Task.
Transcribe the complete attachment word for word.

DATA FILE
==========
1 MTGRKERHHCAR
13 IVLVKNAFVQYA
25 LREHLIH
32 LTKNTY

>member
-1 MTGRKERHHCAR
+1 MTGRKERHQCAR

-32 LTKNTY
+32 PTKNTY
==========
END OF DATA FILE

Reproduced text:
1 MTGRKERHHCAR
13 IVLVKNAFVQYA
25 LREHLIH
32 LTKNTY

>member
-1 MTGRKERHHCAR
+1 MTGRKERHQCAR

-32 LTKNTY
+32 PTKNTY